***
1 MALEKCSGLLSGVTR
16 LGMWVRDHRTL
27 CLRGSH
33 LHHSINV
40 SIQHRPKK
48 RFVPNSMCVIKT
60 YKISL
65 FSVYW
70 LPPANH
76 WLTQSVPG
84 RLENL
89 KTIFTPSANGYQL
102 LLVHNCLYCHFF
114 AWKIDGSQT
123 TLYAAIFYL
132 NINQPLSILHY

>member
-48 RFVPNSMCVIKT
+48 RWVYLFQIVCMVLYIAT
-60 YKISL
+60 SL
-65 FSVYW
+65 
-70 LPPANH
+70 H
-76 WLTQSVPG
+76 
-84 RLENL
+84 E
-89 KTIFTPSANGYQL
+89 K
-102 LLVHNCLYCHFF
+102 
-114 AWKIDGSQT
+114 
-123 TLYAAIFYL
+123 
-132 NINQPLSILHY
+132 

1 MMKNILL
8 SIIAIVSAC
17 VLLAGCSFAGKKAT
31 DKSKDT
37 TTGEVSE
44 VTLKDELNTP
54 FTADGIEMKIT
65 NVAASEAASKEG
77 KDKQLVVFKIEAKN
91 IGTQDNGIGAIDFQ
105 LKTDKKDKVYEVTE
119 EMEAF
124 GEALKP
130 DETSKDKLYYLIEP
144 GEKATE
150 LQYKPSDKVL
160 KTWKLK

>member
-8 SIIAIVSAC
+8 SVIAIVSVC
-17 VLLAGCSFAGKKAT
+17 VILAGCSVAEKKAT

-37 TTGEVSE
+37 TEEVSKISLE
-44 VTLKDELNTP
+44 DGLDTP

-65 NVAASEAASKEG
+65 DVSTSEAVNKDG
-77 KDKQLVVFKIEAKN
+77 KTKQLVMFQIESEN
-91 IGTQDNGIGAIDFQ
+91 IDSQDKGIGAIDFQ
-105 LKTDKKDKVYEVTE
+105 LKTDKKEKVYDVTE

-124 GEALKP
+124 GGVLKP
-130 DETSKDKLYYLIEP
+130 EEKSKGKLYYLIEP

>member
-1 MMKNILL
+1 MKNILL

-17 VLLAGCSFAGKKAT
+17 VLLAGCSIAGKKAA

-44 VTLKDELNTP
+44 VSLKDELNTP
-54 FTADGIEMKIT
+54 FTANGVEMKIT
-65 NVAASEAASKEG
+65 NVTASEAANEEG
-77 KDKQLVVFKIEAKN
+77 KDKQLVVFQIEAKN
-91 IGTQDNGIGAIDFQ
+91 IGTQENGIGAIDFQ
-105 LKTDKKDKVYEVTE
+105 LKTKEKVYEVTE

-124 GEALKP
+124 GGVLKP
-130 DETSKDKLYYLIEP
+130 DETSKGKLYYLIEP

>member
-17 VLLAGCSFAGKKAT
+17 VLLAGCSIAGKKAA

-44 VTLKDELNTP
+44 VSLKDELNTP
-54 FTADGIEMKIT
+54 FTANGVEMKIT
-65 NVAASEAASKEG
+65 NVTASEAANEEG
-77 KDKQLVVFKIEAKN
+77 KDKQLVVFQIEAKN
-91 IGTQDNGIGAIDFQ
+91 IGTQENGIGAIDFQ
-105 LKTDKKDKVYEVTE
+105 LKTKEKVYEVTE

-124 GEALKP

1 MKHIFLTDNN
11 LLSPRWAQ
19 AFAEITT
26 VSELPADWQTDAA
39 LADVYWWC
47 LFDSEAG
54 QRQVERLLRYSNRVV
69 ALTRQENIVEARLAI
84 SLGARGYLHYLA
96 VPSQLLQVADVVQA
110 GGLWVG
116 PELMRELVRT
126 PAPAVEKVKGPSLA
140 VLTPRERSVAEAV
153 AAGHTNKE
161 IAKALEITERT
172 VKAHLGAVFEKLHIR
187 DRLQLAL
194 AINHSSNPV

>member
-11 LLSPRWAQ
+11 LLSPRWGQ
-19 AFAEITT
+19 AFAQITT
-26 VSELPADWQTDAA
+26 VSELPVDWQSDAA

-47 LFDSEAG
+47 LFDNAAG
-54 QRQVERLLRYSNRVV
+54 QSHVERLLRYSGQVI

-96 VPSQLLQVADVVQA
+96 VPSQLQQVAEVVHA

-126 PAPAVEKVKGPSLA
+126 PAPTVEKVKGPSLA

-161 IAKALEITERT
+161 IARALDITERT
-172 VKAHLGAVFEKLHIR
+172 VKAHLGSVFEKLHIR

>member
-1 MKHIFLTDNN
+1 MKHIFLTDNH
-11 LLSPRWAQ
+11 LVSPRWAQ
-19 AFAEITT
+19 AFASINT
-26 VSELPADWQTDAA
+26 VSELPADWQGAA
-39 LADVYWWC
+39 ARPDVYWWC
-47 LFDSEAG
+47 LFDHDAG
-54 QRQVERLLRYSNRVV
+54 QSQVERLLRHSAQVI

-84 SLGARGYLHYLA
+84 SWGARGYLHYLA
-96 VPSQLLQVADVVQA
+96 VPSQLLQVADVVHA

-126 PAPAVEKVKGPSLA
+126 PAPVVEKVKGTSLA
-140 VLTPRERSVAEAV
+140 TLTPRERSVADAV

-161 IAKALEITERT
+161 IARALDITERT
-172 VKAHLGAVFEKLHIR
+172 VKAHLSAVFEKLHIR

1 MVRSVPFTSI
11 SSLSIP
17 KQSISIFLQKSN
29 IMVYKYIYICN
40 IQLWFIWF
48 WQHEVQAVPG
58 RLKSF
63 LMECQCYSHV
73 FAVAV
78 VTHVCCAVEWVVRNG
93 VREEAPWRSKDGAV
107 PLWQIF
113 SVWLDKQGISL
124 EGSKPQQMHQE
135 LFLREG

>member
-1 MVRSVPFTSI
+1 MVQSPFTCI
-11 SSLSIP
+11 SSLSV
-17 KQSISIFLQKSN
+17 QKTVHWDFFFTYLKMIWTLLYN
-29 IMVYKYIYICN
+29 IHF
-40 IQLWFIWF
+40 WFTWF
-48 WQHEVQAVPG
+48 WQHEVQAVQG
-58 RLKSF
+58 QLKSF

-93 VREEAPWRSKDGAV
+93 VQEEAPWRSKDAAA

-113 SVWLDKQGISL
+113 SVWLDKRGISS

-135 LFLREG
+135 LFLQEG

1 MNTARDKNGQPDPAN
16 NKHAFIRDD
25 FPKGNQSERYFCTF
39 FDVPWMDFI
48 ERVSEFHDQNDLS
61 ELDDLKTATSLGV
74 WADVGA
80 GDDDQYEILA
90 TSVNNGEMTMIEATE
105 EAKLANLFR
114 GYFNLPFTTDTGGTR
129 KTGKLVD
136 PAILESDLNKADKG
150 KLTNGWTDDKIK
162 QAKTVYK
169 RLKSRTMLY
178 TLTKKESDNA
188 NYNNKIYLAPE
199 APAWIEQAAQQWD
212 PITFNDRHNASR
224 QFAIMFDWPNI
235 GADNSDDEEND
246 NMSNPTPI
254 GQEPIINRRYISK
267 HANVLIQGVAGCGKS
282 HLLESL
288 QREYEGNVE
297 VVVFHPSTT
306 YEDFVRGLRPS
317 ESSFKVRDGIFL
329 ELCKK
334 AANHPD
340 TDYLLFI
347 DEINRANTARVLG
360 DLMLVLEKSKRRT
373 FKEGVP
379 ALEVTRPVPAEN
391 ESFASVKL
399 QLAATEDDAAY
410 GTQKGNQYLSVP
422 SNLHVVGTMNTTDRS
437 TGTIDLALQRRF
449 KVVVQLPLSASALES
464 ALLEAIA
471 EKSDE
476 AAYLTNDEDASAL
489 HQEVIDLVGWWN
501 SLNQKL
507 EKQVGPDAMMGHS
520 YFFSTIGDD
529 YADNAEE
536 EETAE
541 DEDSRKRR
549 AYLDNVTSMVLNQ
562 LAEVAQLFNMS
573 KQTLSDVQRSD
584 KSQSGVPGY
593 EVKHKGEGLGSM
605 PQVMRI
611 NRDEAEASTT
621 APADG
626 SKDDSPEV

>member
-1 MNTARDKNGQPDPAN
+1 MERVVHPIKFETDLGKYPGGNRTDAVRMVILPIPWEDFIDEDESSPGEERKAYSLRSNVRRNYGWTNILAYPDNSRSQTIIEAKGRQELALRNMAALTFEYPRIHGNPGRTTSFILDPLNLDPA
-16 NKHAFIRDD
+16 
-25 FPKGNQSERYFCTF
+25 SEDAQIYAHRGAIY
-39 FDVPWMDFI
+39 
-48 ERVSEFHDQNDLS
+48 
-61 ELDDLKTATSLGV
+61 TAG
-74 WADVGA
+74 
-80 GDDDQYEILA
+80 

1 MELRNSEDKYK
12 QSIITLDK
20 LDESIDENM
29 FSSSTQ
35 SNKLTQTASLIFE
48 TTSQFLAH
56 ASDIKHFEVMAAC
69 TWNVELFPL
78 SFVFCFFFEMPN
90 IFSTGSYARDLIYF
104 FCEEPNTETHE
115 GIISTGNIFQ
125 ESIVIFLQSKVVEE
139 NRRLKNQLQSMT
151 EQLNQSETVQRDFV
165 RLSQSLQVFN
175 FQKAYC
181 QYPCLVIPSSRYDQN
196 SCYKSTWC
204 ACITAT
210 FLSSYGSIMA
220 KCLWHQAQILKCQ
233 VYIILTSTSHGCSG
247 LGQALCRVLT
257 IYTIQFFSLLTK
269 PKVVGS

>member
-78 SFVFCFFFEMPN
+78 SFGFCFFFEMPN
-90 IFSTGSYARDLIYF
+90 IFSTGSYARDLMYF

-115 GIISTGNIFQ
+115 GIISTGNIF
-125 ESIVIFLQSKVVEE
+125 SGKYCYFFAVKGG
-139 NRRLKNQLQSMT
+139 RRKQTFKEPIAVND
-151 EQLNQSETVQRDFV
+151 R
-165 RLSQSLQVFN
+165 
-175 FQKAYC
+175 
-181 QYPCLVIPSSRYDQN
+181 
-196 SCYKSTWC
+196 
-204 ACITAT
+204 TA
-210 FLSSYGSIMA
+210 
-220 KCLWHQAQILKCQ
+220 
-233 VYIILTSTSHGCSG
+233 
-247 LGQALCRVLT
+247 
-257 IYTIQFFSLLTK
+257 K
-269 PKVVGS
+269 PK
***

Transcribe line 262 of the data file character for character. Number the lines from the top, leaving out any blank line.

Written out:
489 HQEVIDLVGWWN